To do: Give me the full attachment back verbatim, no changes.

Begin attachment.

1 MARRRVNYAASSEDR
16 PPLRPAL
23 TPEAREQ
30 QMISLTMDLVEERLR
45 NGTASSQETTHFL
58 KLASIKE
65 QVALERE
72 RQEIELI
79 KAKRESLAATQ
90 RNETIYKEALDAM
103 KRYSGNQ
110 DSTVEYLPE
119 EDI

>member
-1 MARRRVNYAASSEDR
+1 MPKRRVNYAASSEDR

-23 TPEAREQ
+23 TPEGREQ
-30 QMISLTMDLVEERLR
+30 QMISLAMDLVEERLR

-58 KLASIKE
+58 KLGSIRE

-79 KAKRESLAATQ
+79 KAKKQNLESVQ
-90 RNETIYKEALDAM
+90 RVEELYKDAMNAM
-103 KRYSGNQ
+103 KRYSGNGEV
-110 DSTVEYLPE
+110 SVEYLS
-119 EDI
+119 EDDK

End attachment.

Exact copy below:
1 MARRRVNYAASSEDR
16 PPLRPAL
23 TPEAREQ
30 QMISLTMDLVEERLR
45 NGTASSQETTHFL
58 KLASIKE
65 QVALERE
72 RQEIELI
79 KAKRESLAATQ
90 RNETIYKEALDAM
103 KRYSGNQ
110 DSTVEYLPE
119 EDI

>member
-1 MARRRVNYAASSEDR
+1 MPKRRVNYAASSEDR

-23 TPEAREQ
+23 TPEGREQ
-30 QMISLTMDLVEERLR
+30 QMISLAMDLVEERLR

-58 KLASIKE
+58 KLGSIRE

-79 KAKRESLAATQ
+79 KAKKQNLESVQ
-90 RNETIYKEALDAM
+90 RVEELYKDAMNAM
-103 KRYSGNQ
+103 KRYSGNGEV
-110 DSTVEYLPE
+110 SVEYLS
-119 EDI
+119 EDDK